ALS also comes in various forms. “Sporadic” is considered the most common form of ALS and comprises 90 to 95% of all cases. This means the disease randomly presents itself, with no genetic factors involved. Familial ALS occurs in 5 to 10% of all cases, and means that ALS has occurred more than once within a family lineage. In the case of familial ALS, there is a 50% chance each offspring could inherit the gene mutation and develop the disease. Had my grandmother’s ALS been familial, this would mean that both my mother and aunt had a 50% chance of developing ALS and a 50% chance for myself or my cousin if either of them developed the disease. Although my grandmother’s form was not familial, I know that the fear of ALS occasionally keeps my mother up at night. My mother is a woman who has been suffering from intention tremors most of her life, a dyskinetic disorder that causes extremities on her right side to often tremble. Since my grandmother’s passing, I know that whenever my mother has a particularly tremor-filled day, she is fearing that ALS is on the horizon for her (deteriorating muscles often shake and tremble in those afflicted with ALS). And I can’t blame her. Staring at my own steady hands, I too fear that one day they will be claimed.

Most people who develop ALS are between the ages of forty and seventy – my grandmother was sixty-two when diagnosed and already a year into the disease. For my grandmother, the outdoorsy mountain-climbing, river-kayaking Vermonter, this was the worst possible scenario. Far worse, she was also an incredibly talented artist. She could paint and draw and bring to life amazing paper-quilling creations. After the stairs became a painstaking challenge, her hands were the next to go. First, they became heavy to lift, causing her wrists to constantly feel pained. We purchased an ergonomic keyboard for her computer in hopes of improving her ability to continue to blog and create art via Photoshop. Not much longer, her fingers began to curl inward, ceasing any hand function beyond operating the joystick of her power chair. With help from new technology called the “Dragon,” a microphone-type device connected to her laptop, my grandmother was able to continue her blog venture through dictated words. I remember the light in her eyes when she demonstrated the device to my cousin Sarah and I. She was delighted to be able to maintain her connection to the online world where she had found most of her support. Sarah and I both shared her joy and helped to her to become better acquainted with her computer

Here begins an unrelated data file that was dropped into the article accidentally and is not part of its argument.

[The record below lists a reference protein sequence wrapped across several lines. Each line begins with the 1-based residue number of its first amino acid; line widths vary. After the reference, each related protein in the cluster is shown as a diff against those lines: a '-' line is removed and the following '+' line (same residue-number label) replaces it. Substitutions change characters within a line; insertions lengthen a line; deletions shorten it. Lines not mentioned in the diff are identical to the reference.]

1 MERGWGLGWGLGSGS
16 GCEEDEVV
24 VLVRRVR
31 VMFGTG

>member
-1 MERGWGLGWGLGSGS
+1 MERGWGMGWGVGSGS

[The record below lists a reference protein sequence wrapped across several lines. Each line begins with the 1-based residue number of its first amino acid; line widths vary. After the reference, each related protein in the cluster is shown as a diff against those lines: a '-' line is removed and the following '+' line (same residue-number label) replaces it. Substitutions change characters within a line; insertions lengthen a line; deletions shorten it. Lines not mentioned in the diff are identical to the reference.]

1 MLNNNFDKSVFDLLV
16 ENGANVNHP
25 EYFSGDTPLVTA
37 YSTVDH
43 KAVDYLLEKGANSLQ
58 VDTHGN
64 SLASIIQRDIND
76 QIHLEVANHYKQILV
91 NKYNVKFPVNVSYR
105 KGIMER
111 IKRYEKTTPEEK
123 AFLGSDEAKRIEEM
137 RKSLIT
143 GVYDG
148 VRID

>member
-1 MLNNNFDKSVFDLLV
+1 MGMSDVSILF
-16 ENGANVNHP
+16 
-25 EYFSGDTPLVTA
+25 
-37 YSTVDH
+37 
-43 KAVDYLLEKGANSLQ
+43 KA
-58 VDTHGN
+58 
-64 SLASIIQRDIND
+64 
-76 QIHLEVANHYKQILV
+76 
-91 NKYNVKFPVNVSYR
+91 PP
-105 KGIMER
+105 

My grandmother was always grateful to us for these gifts, and she was honest with us about when she felt painful cramps in her legs, or when merely lifting her hand was too much effort. However, she was always quiet about the mental toll her illness was exacting on her. Being a young teenager, I wasn’t as perceptive about the pain she was feeling but not showing. Sometimes I wonder if I had been there for her at this age, if maybe I would have been more sympathetic and helpful. Her blog is littered with poetry that describes fluid dances, the ability to move gracefully and without restriction, and the way the touch of nature and the outdoors feels on the body. In the middle of my sixteenth year, when she passed away, these poems to me were simply beautiful, but un-weighted lyrics. When I read them now, I can see her pain clearly through the words: “The dark woods whispered of old souls, Sitting by the fire, I heard them, They whispered and called me to the dance, Flames , hot and wild, Drew me up, I was fluid, free as leaves on wind, Soaring, spinning, Joining in an ancient rite.” Almost every written work screams of her desire to be able to move again – suffering I did not notice at the time.